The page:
Andrew Auernheimer, 27, had been convicted in November by a Newark, New Jersey, jury of one count of conspiracy to access AT&T Inc servers without permission, and one count of identity theft.
The sentence imposed by U.S. District Judge Susan Wigenton in Newark was at the high end of the 33- to 41-month range that the U.S. Department of Justice had sought.
Prosecutors had said prison time would help deter hackers from invading the privacy of innocent people on the Internet.
Among those affected by Auernheimer's activities were ABC News anchor Diane Sawyer, New York Mayor Michael Bloomberg, Chicago Mayor Rahm Emanuel and Hollywood movie producer Harvey Weinstein, prosecutors said.
"When it became clear that he was in trouble, he concocted the fiction that he was trying to make the Internet more secure, and that all he did was walk in through an unlocked door," U.S. Attorney Paul Fishman said in a statement. "The jury didn't buy it, and neither did the court in imposing sentence."
Auernheimer had sought probation. His lawyer had argued that no passwords were hacked, and that a long prison term was unjustified given that the government recently sought six months for a defendant in a case involving "far more intrusive facts."
The lawyer, Tor Ekeland, did not immediately respond to requests for comment on Monday. He has said his client would appeal.
Ekeland is also a lawyer for Matthew Keys, a deputy social media editor at Thomson Reuters Corp who was suspended with pay on Friday.
Keys was indicted last week in California on federal charges of aiding the Anonymous hacking collective by giving a hacker access to Tribune Co computer systems in December 2010.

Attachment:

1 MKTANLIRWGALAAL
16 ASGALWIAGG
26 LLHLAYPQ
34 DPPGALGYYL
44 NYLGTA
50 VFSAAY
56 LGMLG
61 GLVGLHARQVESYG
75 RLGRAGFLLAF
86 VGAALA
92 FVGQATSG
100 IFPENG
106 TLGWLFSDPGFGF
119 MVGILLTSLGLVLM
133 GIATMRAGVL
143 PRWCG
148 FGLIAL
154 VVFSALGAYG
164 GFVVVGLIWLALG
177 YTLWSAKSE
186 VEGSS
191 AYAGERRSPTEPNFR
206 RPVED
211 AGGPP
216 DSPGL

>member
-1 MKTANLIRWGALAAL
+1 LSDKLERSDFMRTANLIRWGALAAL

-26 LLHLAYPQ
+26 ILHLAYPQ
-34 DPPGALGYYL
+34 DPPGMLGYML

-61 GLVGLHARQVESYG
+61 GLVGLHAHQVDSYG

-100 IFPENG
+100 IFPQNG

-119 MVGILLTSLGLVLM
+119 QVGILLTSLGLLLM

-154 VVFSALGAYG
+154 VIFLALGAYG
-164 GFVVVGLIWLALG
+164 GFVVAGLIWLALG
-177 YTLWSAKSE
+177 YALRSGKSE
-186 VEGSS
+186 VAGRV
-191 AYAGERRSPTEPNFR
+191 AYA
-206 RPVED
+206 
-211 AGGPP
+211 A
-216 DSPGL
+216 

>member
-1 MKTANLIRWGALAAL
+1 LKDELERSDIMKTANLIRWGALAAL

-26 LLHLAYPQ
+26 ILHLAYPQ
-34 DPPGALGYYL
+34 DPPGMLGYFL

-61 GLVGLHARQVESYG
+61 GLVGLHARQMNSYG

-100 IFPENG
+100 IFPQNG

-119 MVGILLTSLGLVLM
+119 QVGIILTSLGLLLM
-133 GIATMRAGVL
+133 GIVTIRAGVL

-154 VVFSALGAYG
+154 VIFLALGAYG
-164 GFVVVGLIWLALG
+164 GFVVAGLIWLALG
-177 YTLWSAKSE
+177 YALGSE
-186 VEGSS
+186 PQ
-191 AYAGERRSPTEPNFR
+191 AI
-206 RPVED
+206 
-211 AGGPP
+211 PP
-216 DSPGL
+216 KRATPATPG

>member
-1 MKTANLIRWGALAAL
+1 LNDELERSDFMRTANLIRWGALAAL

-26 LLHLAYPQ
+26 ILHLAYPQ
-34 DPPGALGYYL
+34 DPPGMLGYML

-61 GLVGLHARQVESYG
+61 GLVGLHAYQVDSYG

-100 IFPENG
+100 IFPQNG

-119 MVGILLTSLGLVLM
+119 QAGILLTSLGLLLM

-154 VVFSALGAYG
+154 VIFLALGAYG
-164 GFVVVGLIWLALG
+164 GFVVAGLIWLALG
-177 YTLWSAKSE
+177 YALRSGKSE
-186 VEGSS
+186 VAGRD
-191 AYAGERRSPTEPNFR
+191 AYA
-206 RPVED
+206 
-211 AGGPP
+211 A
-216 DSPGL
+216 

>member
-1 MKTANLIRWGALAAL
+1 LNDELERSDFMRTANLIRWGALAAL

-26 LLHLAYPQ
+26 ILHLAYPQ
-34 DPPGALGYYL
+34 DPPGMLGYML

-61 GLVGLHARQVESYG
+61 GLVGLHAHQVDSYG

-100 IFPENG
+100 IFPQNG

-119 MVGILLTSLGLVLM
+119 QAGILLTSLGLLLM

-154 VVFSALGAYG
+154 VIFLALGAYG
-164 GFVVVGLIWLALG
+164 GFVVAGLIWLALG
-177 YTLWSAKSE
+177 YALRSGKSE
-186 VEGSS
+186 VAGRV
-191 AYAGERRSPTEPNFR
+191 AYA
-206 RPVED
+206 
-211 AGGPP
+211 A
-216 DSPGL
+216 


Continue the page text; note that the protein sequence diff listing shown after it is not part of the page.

The alleged events occurred before Keys began working at the website Reuters.com. Ekeland on Friday said Keys "maintains his innocence" and "looks forward to contesting these baseless charges.
Prosecutors called Auernheimer a "well-known computer hacker and internet 'troll,'" who with co-defendant Daniel Spitler and the group Goatse Security tried to disrupt online content and services.
The two men were accused of using an "account slurper" designed to match email addresses with identifiers for iPad users, and of conducting a "brute force" attack to extract data about those users, who accessed the Internet through the AT&T servers.
This stolen information was then provided to the website Gawker, which published an article naming well-known people whose emails had been compromised, prosecutors said.
Spitler pleaded guilty in June 2011 to the same charges for which Auernheimer was convicted, and is awaiting sentencing.
Gawker was not charged in the case. In its original article, Gawker said Goatse obtained its data through a script on AT&T's website that was accessible to anyone on the Internet. Gawker also said in the article that it established the authenticity of the data through two people listed among the names. A Gawker spokesman on Monday declined to elaborate.
AT&T has partnered with Apple in the United States to provide wireless service on the iPad. After the hacking, it shut off the feature that allowed email addresses to be obtained.
The case is U.S. v. Auernheimer, U.S. District Court, District of New Jersey, No. 11-00470.
© Thomson Reuters 2013